“Blitzscaling” is a distastefully martial portmanteau of “blitz,” which is German for “lightning,” and “scaling,” which in this context means business growth. It may have been invented by—and was definitely popularized by—Reid Hoffman, who wrote the eponymous book.
It’s a concept for how to grow a business very quickly, and it works. But it carries with it tremendous social costs.
Reid Hoffman is a billionaire tech entrepreneur who helped found PayPal and LinkedIn, and who presumably knows a thing or two about scaling up a business, as well as being, in this writer’s opinion, rather obsessed with scale itself.
The basic premise of “blitzscaling” (and I’m going to keep quoting it because I refuse to acknowledge that it is actually a word) is “prioritizing speed over efficiency in the face of uncertainty.”
The idea is not fundamentally a bad one, and Hoffman’s book discusses some meaningful and valid ways that tech companies can trigger exponential growth. One is simply by virtue of tremendous margins inherent in digital goods, and the other is through “network effects,” which is increase in the value of a good from increase in the number of participants (think marketplaces, social networks).
Where I take issue with the thesis, and where I believe companies have followed this path and done actual societal harm, is when venture capital enters the mix, which is practically universal in the tech industry.
In practice, based on the book, “blitzscaling” typically involves dumping venture capital into growth at all costs, foregoing any steps that would significantly hinder that growth even if necessary for the business’ long-term survival.
One example given is Uber, which leveraged capital investment to undercut existing private transportation options, like taxis, and quickly built a huge, loyal customer base. This works, of course, because everyone loves to receive a high-quality product at an impossibly low cost.
In a “blitzscaling” company, investment allows the business to temporarily suspend the rules of the free market, and Hoffman urges founders to push into those uncertain waters bravely, with little concern for risk, because risk mitigation creates friction for growth.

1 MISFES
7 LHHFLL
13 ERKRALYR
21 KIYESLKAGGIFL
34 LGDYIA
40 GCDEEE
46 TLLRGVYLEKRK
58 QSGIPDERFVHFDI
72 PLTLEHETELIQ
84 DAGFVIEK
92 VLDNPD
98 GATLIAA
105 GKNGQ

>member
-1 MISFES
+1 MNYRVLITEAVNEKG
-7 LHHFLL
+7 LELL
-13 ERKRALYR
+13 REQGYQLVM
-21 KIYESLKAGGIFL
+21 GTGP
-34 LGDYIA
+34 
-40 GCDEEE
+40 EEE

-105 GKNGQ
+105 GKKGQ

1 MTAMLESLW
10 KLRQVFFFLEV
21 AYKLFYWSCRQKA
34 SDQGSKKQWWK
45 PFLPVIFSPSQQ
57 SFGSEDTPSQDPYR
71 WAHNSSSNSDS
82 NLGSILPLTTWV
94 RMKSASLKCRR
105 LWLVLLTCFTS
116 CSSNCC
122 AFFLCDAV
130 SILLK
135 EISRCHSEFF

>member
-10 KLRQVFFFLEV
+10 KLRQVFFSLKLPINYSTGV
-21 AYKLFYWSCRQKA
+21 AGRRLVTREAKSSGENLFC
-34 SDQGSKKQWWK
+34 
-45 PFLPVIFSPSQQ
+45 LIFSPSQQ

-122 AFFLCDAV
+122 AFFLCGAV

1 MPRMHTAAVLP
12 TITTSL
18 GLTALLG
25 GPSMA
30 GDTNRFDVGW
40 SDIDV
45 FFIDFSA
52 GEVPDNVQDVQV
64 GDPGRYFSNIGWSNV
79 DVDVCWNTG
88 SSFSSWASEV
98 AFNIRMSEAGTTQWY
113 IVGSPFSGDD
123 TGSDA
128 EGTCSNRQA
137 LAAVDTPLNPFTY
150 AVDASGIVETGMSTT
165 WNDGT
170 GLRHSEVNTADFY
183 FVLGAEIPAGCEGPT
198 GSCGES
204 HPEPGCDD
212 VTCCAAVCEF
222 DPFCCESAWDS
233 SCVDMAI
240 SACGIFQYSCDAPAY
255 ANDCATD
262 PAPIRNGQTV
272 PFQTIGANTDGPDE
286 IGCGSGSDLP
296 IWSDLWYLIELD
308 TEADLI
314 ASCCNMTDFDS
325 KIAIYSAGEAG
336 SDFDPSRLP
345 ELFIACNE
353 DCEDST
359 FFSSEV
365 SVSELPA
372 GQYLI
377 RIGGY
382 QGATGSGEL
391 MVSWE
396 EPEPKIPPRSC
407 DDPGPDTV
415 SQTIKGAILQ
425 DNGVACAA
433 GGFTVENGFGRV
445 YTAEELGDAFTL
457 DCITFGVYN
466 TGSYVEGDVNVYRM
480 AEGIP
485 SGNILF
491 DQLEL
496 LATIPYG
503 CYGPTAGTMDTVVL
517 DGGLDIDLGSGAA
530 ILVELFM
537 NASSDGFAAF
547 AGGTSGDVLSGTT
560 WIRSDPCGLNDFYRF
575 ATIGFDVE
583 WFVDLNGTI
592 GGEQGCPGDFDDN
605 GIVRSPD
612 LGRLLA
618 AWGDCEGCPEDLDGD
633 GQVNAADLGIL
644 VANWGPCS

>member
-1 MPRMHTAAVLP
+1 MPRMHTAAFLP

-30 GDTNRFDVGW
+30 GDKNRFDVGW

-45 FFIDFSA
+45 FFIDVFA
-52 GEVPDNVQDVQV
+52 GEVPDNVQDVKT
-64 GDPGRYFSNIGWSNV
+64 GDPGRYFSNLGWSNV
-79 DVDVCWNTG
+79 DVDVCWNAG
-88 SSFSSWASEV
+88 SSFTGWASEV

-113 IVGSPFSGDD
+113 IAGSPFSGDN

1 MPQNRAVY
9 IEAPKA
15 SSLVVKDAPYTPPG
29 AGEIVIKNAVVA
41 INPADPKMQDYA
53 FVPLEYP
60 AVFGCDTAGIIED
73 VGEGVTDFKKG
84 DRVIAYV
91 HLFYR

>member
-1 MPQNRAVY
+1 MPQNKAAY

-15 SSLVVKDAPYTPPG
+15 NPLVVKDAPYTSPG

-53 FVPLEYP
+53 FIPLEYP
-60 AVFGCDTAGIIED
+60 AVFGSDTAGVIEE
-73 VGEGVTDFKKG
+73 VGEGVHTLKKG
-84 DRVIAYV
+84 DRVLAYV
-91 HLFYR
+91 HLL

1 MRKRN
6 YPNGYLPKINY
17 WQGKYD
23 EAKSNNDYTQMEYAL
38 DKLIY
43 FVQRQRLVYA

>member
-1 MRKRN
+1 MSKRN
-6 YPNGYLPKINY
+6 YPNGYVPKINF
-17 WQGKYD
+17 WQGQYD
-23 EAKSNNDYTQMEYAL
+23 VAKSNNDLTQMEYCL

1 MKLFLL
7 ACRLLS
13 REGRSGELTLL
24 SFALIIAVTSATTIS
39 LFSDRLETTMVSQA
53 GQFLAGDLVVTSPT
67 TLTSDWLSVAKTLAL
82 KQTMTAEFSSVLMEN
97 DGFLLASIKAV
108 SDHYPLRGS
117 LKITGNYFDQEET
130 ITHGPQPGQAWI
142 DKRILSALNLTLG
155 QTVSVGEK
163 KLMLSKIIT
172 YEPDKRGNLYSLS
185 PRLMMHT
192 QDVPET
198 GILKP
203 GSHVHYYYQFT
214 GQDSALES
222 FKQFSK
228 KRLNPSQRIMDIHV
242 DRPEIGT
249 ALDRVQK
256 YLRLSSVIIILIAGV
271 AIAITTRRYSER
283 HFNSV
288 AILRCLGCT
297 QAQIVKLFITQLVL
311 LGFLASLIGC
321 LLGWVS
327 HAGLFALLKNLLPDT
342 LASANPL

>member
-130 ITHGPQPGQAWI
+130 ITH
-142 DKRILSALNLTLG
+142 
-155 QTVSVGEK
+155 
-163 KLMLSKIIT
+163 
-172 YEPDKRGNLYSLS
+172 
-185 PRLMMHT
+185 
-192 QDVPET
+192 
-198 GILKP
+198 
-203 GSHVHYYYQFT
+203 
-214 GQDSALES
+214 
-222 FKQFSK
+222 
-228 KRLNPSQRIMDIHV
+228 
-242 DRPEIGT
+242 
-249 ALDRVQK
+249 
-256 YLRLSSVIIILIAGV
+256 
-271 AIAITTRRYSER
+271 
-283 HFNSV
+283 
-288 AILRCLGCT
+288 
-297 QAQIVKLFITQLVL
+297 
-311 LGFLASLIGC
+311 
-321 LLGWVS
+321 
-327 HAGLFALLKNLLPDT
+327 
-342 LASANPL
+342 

But what happens when the venture dollars run out?
Such a business now finds itself beholden to large and influential investors, who would very much like to see margins remain as wide as possible. In Uber’s case, this means that there is tremendous pressure to keep fares and benefits paid to drivers low, as customers have been trained to expect this service at an unreasonably low price and the company can no longer afford to simply eat the difference.
These companies then become social bottom-feeders, driving another wedge in our steadily growing income gap to drag huge numbers of marginalized contributors (Uber drivers, Amazon warehouse workers) through the dirt behind them, while soaking all of the profits up into distant shareholders’ pockets.
“Blitzscaling” is aptly named, because it is a war against the common people.
These “blitzscaled” businesses are touted as revolutionary, as “disruptors.” But is it any surprise that consumers will flock to buy high-quality goods and services sold at unsustainably low prices?
Rather than creating virtuous cycles of free and fair exchange, “blitzscaling” companies give consumers idealized experiences built on the backs of a practically enslaved labor force, bootstrapped through hundreds of millions of dollars of opportunistic capital investment. Once the investment runs dry and true market dynamics take hold, what is left is a Wall Street success story perched atop a mass of over-leveraged immigrants and working poor.
This is as much a condemnation of venture capital as it is of “blitzscaling,” but perhaps the two go hand-in-hand.